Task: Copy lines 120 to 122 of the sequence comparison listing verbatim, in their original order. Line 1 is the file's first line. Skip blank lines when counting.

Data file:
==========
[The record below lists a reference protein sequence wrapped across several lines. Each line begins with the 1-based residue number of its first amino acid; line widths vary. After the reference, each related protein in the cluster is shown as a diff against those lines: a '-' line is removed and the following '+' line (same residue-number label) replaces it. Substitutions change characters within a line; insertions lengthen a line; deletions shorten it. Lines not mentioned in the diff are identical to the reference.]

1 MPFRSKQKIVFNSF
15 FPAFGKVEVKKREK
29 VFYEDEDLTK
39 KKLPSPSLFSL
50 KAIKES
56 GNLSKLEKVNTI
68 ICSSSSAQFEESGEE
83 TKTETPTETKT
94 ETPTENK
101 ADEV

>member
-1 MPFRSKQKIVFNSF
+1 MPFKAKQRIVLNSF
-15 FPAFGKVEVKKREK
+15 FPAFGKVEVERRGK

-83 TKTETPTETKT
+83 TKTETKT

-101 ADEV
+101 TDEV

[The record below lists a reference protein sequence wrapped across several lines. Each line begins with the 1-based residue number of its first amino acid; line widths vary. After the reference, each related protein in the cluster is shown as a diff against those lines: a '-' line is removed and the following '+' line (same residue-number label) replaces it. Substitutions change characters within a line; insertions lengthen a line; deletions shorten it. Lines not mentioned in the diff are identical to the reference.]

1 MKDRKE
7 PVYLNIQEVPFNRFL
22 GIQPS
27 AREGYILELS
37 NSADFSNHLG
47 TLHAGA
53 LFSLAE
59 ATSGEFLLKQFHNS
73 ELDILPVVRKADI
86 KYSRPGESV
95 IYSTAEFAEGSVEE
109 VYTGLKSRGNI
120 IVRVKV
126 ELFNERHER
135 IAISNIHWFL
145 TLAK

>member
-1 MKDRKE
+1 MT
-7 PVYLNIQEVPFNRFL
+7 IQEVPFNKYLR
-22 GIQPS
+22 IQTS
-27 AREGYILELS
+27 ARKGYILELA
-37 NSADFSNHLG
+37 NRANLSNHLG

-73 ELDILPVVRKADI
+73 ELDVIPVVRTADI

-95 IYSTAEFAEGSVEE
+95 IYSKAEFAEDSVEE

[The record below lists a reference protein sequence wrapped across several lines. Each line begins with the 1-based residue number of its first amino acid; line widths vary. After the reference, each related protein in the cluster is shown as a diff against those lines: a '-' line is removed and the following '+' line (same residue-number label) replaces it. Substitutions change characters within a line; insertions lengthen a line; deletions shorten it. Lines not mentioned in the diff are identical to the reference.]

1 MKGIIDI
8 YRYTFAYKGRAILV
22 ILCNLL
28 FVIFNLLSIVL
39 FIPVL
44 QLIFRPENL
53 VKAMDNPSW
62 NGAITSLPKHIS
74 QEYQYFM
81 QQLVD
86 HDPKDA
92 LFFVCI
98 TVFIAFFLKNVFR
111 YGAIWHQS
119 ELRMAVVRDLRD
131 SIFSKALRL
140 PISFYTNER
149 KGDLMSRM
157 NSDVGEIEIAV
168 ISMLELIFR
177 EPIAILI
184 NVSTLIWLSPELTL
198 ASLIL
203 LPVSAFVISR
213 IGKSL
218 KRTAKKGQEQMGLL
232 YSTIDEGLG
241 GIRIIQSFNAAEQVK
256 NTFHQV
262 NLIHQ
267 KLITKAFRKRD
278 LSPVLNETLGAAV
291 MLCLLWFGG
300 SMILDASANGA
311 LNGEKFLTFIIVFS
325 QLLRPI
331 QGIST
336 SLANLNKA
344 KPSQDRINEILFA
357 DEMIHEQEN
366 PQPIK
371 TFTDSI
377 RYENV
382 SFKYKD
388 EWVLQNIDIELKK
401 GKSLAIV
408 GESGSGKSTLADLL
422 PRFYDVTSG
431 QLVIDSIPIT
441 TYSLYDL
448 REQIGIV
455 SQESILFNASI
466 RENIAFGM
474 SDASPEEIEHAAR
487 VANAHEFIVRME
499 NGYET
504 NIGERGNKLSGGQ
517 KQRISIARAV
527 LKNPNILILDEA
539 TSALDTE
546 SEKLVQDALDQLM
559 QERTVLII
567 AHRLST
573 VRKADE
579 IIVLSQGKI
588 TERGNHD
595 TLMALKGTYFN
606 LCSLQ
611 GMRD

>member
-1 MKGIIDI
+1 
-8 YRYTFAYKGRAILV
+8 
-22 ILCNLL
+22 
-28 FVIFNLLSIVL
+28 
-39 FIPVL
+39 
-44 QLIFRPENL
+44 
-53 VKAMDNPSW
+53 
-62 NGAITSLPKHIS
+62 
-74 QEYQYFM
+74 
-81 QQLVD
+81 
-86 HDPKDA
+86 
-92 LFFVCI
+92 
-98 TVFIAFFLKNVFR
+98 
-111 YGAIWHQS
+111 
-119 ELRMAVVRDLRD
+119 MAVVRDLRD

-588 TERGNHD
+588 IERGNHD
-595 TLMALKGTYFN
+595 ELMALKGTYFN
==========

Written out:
595 TLMALKGTYFN
606 LCSLQ
611 GMRD